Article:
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My question involves the usage of "that is." I would like to use this construction in such a way that it will provide further qualification to the previous passage or sentence.

An example might be something like this:

"However, it is far less clear whether the fluent processing of a word will have the opposite effect, that is, will the reaction time to a given stimulus show a decreased latency."

What would be correct usage of punctuation, semi-colon, questions marks etc...? Or perhaps does this type of construction not even make much sense?

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Welcome to ELU. I think you've got a typo -- shouldn't that be something like "it is far less likely that"? – StoneyB Jun 13 '13 at 11:25
Your first paragraph is correct regarding one usage of that is, but I don't understand what you example is trying to say. 1) I assume that that should be than that? 2) what do you mean by the fluent processing of a word? 3) opposite effect from what? 4) I don't understand the relationship between reaction time to a given stimulus show[ing] a decreased latency and fluent processing of a word, especially as the former is phrased as a question and the latter as a statement. Please clarify. – TrevorD Jun 13 '13 at 11:28
Thanks for the notes, 1) I've clarified the sentence, I hope. 2) This would be clear from the preceding passage, but in summary it means that the word is processed (ie. understood) quickly. 3) Again, this would be clear from the previous sentence which demonstrates that disfluent processing shows increased latencies. I probably should a simpler sentence for this example. – skleene Jun 13 '13 at 11:48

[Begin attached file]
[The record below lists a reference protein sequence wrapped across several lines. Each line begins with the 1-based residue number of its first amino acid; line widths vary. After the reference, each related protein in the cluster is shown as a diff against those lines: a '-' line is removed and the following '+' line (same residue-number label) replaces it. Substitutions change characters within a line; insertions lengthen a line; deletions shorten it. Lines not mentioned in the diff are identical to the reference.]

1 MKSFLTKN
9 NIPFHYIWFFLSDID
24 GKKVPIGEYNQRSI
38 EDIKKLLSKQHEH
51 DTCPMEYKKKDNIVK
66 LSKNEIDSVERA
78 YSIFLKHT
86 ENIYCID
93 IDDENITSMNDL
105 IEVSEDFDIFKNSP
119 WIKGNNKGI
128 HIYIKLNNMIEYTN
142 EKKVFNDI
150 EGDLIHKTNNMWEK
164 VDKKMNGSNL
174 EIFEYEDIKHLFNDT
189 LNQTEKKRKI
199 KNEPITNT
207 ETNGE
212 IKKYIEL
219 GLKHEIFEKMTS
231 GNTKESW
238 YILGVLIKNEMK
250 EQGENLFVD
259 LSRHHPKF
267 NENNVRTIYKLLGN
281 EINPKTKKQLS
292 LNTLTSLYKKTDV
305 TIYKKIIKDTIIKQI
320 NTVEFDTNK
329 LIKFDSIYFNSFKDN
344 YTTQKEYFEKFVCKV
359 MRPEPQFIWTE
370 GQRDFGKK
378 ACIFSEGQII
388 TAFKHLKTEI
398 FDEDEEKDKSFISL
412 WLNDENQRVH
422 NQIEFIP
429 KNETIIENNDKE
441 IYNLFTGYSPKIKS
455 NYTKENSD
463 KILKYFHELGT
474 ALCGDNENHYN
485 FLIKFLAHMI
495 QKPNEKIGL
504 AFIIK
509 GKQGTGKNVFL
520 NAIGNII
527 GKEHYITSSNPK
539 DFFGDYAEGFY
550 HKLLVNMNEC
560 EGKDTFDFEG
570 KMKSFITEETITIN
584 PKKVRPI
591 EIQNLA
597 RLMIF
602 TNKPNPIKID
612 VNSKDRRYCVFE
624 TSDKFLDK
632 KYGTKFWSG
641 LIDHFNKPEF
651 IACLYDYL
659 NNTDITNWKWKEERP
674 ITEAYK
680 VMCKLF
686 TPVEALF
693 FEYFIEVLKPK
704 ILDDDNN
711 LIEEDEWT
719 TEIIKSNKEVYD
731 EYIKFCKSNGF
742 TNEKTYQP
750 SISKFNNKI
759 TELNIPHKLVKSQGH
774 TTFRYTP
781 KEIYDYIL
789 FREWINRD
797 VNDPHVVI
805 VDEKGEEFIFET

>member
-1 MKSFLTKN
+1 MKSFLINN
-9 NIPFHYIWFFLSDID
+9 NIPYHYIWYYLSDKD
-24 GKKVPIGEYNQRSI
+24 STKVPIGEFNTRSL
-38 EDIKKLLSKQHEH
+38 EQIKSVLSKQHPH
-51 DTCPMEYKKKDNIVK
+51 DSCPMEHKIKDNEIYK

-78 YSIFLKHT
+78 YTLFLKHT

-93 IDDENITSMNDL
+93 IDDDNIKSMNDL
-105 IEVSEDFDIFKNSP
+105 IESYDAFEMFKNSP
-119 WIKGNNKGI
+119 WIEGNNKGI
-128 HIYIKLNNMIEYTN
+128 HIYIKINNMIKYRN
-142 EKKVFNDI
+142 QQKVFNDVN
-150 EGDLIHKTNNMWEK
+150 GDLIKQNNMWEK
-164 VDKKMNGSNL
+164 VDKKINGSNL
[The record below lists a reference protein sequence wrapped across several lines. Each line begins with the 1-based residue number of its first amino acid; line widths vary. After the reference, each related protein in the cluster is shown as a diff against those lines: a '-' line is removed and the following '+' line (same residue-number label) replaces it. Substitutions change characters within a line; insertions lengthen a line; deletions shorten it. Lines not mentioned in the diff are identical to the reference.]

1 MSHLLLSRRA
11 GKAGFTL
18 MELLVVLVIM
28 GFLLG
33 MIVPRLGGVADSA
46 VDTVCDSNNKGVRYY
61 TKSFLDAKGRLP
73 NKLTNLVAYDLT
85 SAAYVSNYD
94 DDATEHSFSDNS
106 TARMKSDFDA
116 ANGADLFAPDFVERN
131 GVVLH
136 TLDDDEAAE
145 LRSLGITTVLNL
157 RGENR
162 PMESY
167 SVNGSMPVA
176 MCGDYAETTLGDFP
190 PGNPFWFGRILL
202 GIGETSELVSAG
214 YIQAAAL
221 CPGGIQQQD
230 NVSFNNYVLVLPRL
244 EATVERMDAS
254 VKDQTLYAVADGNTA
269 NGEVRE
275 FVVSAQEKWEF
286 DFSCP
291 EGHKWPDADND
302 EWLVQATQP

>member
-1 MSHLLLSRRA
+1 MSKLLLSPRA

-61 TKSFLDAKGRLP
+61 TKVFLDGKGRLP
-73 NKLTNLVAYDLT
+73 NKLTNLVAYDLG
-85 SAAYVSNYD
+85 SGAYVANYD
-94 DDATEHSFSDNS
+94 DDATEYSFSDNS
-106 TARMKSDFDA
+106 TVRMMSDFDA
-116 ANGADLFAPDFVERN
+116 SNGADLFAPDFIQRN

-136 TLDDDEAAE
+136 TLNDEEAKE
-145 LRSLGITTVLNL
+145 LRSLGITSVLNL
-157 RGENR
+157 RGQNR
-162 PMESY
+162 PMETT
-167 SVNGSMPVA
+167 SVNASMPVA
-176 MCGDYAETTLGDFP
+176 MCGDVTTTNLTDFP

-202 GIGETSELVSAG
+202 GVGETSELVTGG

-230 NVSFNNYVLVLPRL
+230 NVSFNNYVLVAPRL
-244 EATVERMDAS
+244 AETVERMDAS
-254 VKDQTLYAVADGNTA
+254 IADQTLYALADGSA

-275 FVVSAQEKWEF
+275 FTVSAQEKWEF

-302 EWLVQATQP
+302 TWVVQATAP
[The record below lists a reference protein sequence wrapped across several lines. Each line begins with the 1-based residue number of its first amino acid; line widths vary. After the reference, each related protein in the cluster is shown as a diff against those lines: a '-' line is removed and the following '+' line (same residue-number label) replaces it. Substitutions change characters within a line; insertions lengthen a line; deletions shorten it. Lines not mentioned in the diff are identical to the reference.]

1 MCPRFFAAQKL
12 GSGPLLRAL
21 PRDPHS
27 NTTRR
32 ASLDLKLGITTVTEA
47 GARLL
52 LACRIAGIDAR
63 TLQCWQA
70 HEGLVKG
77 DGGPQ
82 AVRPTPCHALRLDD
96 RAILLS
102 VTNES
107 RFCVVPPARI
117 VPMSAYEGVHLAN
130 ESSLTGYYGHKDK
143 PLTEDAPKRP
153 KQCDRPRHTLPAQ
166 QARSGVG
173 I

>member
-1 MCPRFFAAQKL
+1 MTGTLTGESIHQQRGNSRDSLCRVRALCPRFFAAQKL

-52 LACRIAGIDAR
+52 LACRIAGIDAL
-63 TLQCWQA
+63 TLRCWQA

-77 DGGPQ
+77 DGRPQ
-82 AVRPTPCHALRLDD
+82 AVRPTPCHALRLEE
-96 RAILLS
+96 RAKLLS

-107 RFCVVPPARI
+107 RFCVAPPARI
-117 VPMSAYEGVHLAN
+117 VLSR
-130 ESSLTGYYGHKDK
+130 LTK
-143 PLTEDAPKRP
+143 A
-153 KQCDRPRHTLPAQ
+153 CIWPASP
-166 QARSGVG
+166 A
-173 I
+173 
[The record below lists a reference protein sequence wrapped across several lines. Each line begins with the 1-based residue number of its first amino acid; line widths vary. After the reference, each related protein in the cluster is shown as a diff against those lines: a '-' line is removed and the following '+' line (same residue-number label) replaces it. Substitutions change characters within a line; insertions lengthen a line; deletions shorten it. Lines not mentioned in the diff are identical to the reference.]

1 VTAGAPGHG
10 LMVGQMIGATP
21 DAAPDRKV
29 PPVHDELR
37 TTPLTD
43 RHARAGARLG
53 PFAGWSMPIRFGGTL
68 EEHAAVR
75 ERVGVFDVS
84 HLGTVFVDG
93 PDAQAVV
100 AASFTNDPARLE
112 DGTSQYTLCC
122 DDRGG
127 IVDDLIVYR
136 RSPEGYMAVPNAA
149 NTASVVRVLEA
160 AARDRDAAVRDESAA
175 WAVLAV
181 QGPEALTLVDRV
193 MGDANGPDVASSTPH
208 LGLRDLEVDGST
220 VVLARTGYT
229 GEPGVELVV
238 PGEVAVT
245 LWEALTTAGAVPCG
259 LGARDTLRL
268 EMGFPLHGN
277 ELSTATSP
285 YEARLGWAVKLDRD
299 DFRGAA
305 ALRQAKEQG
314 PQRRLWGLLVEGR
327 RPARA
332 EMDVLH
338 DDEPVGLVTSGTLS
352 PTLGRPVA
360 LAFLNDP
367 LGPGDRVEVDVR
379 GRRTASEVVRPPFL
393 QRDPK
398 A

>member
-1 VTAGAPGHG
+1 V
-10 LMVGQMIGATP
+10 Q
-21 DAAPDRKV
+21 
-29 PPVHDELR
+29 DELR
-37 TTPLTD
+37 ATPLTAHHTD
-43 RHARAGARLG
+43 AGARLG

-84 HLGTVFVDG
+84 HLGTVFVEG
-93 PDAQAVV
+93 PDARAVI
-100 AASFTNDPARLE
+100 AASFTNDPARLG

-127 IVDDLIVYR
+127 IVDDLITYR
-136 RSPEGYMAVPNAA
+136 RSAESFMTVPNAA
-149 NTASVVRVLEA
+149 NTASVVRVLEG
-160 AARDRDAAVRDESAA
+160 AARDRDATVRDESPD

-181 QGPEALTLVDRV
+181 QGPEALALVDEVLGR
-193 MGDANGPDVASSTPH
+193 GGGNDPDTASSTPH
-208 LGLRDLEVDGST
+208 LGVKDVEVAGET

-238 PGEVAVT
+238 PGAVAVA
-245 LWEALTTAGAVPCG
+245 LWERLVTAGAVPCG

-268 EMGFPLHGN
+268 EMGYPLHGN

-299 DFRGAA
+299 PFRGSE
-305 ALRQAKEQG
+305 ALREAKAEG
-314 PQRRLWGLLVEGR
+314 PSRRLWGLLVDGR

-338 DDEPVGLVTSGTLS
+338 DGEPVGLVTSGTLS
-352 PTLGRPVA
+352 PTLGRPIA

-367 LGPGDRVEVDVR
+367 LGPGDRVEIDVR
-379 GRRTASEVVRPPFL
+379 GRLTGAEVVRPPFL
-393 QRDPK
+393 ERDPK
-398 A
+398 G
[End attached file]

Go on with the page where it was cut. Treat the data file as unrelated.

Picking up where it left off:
It is acceptable to employ a comma before that is; but I would prefer a stronger disjunction, either a colon or a dash, simply to make the structure of this long sentence clearer. A comma after that is is conventional.

You do need to restructure the clause following that is as an indicative rather than an interrogative: that is, as "the reaction time to a given stimulus will show a decreased latency."

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Another +1. (I'm just going through some of the questions in the 'Unanswered' list, which I gather actually means "No answers with a positive vote"!) – TrevorD Jul 10 '13 at 13:35

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